I heard this pitch behind closed doors with AMD during E3 back in June as the company talked about its upcoming Radeon cards, the new Never Settle Forever tiers and APUs residing in the new consoles. PC gaming will get a boost from the new generation of hardware because the platform will no longer be a second thought now that all three are basically on the same page. Sure, each platform will have their unique selling points (proprietary features), but from here on out, development shouldn't be such a pain in the… um, backside.
Matt Skynner, the company's Corporate Vice President and General Manager of AMD's Graphics Business Unit, reassured PC gamers in an interview with Forbes that the days of neglect are likely over. The PC gaming segment is alive, it's doing well, and growing. With the new generation, the architectures are similar, therefore development costs are reduced, and much easier to create multi-platform games than before.
"The new consoles too triggered a rush in game engine development," he said. "Anytime developers are spending new effort and new focus on designing new engines, then of course they're going to release PC games that feature these technologies."
"When consoles are first launched, games are first developed on console and then ported to PC," he added. "Because it's our architecture there, it's easier to port the games. And because they're first developed on our hardware, there should be a performance advantage. They should run better on our hardware. So if we can create that performance advantage on the PC, from a graphics point of view, then we can give our customers a better gaming experience and grow our market share."
He also talked about our hands-on of the Radeon HD 7990 in CrossFire after Forbes called the article "scathing." Chris wanted to find out how these massive cards coexist both acoustically and thermally within the same Cooler Master HAF X enclosure. With two retail cards installed and running Unigine's Heaven for three or four minutes, the GPUs were hitting the 102-degree protection point. Far Cry 3 crashed after heating up to 98 degrees. Even more, Chris also talked about a single 7990 card having frame pacing issues back in April.
"MAINGEAR proved that CrossFired 7990s is a perfectly viable option for enthusiast gamers," Skynner said. "It's a solution they've been shipping to the market for a while. With regards to performance, we've already released the AMD Catalyst 13.8 driver which addresses the frame pacing concerns outlined in that article. I think we've done an excellent job of addressing everything in that article. Today the 7990 is unequivocally the fastest video graphics card on the market."
The Q&A goes on to talk about the upcoming press event regarding the next-generation Radeon series, the Never Settle Forever bundle, the future of APUs and more. To read the full interview, head here.
As for hardware, AMD's problem has always been heat/power efficiency. tho unlike their battle with Intel on the CPU side, extra heat output for enthusiast class desktop GPUs is not a very significant problem. but when your dual-flagship card down throttles due to heat (7990 isn't the first time, think 6990 etc), it only creates a negative company image and leaves a bad taste for those dedicated AMD fans who shelled out $2k for a pair of 7990s at launch.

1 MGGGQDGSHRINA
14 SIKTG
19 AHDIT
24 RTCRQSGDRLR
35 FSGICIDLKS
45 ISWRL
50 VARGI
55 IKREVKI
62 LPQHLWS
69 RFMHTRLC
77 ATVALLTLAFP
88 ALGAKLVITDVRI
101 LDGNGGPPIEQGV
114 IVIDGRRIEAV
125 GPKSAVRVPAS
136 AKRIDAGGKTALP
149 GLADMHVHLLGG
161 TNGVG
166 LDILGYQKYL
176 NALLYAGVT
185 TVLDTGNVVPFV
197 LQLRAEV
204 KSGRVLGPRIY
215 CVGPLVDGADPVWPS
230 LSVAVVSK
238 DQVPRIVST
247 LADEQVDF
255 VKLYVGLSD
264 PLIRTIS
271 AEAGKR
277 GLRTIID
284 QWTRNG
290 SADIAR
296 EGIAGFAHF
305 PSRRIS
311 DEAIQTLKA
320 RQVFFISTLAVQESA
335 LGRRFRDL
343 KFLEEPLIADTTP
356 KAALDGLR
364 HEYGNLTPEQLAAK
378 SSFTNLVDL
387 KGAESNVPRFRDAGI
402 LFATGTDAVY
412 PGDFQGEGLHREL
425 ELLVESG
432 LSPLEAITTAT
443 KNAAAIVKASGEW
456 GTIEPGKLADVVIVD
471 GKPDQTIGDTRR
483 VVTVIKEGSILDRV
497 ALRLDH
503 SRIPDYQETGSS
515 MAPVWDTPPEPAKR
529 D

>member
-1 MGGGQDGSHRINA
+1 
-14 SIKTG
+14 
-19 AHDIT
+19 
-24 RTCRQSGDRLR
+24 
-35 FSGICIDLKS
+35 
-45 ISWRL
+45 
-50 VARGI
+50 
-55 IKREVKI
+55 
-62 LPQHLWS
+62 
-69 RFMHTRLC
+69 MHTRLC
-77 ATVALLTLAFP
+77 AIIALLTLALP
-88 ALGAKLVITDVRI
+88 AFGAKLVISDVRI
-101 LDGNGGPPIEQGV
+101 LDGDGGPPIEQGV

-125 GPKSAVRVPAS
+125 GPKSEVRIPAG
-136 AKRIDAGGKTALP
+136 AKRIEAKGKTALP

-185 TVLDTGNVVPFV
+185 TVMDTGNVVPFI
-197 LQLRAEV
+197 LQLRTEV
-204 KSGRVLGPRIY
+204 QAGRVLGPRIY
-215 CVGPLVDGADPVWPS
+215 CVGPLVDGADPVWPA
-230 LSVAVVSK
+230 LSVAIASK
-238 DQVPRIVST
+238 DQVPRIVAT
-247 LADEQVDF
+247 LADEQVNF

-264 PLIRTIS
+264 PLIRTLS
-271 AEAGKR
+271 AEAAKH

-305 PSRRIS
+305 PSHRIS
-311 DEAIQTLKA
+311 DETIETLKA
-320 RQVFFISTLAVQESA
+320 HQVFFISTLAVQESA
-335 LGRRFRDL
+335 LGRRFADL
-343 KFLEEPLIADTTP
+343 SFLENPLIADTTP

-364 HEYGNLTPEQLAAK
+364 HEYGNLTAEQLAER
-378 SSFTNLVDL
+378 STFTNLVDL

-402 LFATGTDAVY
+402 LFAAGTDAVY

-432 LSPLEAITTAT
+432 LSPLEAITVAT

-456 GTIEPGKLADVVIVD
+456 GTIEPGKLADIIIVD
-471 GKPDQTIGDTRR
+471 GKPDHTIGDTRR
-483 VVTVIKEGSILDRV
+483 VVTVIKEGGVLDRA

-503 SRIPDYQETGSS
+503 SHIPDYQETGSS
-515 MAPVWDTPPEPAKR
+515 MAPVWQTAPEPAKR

Thus, I think the 23% die size shrink on 28nm for AMD's Hawaii chip makes a lot of sense. if they can match or get close to Titan's performance, but get their heat-output under control, it would eventually lead to one hell of a 9990 card; better company image, and the GPU crown. We know NV is unlikely to give us a dual Titan card, so as an AMD fan, I hope this is where they can pull ahead this round
I'm hoping to see more console only games come to pc. hopefully this new gen will give us that. but from a developer standpoint, you'd have to support a bunch of clueless 'gamers' that don't know their system specs. if I were running a developer, I would port it after I get the console numbers.
It's not like performance of consoles will become stagnate in the upcoming 7-8 years. Console technology will increase along with PC to some extent.
So don't worry about the future. As of now the Next-Gen console will be positive for PC gaming in the upcoming 2-4 years due to being based on same/similar architecture.
Games look great on the Next-Gen consoles already. In 2-3 years Developers will be able to optimize their releases like how the Last of Us and Beyond Two Souls(?) so games will look better and run better. PC's hardware is better than the consoles and will get better every year. In a good situation that means we will be able to run games better at a higher resolution and with better graphics.
Wrong. Do UnrealEngine, CryEngine, Source Engine,etc run on consoles? No they run on PCs and games are first developed on PCs first then the performance is fined tuned to that of the consoles, then this version of the game is ported to PC so console gamers won't cry about PC games being high quality.
Why was and is the PC platform being neglected. It wasnt the difference in architecture between consoles and PC but it was the high rate of piracy on the PC platform. Eliminate piracy on PC and consoles will not exist.
I doubt the console kids will know or care to know what kind of hardware their consoles are running, let alone purchase a gaming PC with AMD parts just because the consoles have something from the save company. In the end, the ones who provide better performance will sell more - like always.